Nestled between the Caribbean Sea and the Pacific Ocean, with a warm climate like the soul of its people, Honduras was chosen to host GFC’s initial post-pandemic cohort of partners working with the youngest children, from birth to age 8. The story begins in 2021, in the wake of the COVID-19 pandemic and hurricanes Eta and Iota, with the country struggling to recover. The SEED initiative, supported by the Bainum Family Foundation and GFC, provided an infusion of financial support to five community-based organizations focused on improving early childhood development and learning outcomes for low-income Honduran children aged 8 and under.
The partner organizations approach the needs of young children from different angles and in different ways. One works with young children and their families who are living on the streets and working in the public markets; another provides early childhood stimulation and developmental therapies for children with special needs. Others run preschool and arts education centers, and one is working with children living with their mothers in the country’s only women’s prison. These organizations have benefited more than 3,900 children, adolescents, and young people in over 40 communities. A common characteristic of their work and leadership is the passion with which they carry out every task. GFC believes that the power of these organizations to make change lies not only in their individual strengths but also in the creativity and collaboration that they can spark together.
For this cohort of wonderful organizations, that spark was struck with just one face-to-face encounter.
In September 2022, GFC held an initial meeting of the SEED partners with the participation of 17 people from different parts of the country.
The first strategy for success was to ask one of the organizations to be our co-host. GFC partner United Way Honduras stepped in and did a magnificent job with this role.
The second strategy was to build the agenda of the meeting together with the partners, holding regular meetings to determine what they would like to do once we met in person.
The convening took place in the heart of Honduras at Lake Yojoa located in the department of Cortes. One of the most complex ecosystems in the world, the Lake Yojoa region is home to approximately 500 species of birds, including the emerald hummingbird, which lives only in Honduras. This environment made everyone feel a bit childlike again.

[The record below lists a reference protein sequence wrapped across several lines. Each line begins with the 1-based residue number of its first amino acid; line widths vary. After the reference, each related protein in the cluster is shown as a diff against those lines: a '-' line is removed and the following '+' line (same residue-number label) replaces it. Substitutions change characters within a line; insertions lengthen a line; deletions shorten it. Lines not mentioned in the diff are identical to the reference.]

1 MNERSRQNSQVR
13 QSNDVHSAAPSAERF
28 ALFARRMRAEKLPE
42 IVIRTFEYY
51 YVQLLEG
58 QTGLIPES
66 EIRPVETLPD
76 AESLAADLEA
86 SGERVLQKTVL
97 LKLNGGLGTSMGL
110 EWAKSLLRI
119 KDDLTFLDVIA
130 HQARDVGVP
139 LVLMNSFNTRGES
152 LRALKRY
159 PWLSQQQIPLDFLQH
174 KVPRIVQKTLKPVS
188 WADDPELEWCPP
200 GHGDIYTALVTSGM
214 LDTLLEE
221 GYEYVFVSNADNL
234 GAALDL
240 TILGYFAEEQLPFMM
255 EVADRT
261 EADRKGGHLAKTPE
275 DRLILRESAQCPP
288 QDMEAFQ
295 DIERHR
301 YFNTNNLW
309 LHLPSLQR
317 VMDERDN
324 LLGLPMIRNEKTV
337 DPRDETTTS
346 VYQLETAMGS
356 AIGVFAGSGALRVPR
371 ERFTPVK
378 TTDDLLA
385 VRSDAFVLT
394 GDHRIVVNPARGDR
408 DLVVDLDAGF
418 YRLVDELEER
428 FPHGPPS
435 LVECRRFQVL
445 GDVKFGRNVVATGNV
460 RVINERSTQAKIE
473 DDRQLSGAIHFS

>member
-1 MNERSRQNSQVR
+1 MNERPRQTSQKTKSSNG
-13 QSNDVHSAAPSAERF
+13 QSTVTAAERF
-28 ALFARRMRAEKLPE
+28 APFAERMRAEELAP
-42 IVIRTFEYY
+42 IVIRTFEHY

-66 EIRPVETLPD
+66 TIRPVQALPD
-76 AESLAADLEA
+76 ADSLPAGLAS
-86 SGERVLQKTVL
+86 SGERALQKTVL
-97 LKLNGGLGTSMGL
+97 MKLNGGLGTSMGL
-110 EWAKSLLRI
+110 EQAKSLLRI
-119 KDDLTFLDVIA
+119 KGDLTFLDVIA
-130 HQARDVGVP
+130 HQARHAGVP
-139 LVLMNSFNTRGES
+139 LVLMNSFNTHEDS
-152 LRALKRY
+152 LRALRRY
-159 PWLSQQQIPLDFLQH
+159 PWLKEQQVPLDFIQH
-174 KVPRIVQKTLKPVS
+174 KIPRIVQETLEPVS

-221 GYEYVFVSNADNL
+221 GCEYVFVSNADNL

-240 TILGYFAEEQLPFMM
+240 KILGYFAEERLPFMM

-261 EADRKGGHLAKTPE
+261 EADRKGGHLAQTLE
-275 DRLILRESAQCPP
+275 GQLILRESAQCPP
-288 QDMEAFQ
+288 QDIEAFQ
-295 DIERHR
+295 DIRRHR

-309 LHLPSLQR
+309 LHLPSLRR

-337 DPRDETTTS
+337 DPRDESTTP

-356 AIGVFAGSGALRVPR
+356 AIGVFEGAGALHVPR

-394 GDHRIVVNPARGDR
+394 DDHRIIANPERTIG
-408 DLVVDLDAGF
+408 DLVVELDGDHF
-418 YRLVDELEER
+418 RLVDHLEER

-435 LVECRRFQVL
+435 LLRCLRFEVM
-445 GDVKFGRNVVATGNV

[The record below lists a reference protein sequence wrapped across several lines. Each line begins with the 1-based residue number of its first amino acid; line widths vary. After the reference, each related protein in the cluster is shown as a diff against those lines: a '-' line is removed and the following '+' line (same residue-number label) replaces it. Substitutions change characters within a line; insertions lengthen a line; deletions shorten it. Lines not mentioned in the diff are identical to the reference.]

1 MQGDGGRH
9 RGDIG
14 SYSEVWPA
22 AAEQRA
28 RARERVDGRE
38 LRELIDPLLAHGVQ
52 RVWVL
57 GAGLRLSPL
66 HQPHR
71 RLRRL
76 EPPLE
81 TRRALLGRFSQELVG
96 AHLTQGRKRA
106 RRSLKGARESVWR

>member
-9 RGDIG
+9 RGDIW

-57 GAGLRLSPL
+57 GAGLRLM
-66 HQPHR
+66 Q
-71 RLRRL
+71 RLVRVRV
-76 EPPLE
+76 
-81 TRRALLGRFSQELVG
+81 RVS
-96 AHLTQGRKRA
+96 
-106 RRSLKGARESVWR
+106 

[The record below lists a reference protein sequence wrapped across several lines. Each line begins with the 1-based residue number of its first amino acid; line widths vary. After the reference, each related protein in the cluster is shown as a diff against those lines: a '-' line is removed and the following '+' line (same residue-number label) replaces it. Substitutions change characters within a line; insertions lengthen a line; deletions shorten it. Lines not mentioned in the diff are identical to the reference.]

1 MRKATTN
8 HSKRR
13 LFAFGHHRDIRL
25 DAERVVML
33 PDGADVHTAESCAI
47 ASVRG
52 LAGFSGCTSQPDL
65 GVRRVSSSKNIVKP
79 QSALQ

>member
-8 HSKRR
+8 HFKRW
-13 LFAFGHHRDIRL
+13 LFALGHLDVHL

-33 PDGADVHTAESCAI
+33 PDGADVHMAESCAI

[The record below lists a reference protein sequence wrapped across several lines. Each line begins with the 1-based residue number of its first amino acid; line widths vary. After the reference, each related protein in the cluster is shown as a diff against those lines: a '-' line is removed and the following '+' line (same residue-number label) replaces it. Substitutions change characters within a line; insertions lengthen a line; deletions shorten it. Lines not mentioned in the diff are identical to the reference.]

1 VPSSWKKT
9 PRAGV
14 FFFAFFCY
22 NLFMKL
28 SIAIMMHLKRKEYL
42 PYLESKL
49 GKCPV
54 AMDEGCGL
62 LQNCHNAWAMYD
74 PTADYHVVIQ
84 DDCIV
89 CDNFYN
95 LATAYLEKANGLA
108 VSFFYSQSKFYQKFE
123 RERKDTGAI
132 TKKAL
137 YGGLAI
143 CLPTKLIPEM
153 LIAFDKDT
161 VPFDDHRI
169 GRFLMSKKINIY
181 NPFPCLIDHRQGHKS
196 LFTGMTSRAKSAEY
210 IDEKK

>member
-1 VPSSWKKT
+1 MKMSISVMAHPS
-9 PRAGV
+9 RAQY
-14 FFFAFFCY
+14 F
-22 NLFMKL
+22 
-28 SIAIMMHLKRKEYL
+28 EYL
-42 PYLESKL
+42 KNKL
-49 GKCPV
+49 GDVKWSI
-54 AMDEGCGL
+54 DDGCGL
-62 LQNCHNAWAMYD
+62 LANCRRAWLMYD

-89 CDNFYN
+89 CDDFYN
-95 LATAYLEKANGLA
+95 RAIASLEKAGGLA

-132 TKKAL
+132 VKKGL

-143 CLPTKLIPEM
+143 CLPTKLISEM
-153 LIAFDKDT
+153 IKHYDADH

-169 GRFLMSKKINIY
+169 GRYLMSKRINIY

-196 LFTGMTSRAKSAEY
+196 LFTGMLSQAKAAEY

Activities at the meeting were intentionally participatory and wide-ranging. Each organization shared one of their early-childhood work methodologies, generating lots of laughter, witticism, creativity, learning, and fun. We played games with dried beans to brainstorm how we think about the impact our work has on children, and we gathered in groups to put together a puzzle of meaningful children’s participation. We drew and painted together. We dressed up in costumes, sang, and told jokes. And we even did a little meditation and stretching.
The third strategy was to create unforgettable experiences for participants. On the second day of the convening, we visited the facilities of the Center for Children with Special Educational Needs (CNNEE). Here, we were able to develop playful activities for the children, meet a group of mothers, and learn about the methodology that the center uses to diagnose various disabilities and learning difficulties.
The fourth strategy encompasses many things – let creativity flow, allow the partners space in which they can give fuel to their ideas, generate synergy, propose actions to develop collectively, and finally, take notes and translate them into a plan.
Since the event, partners have donated food and supplies to each other, brought volunteers to paint and decorate, and visited each other’s sites, all on their own initiative. They put together a WhatsApp group to keep in touch, and they share photos of their activities all the time. They are already talking about creating a network to more formally support each other’s work.
Seeing the connections and collective actions sparked by the September convening, I can confidently say that the SEED initiative is off to a great start!
Header image: Elena (seated third from the left in the front row) with some of the partners at the SEED convening. © GFC
Global Fund for Children (GFC) UK Trust, created in 2006, is a UK registered charity (UK charity number 1119544). We work to generate vital income, create new fundraising opportunities, and raise awareness of the invaluable work of GFC’s grassroots grantees. Our aim is to extend the reach of GFC in the United Kingdom, Europe, and beyond.
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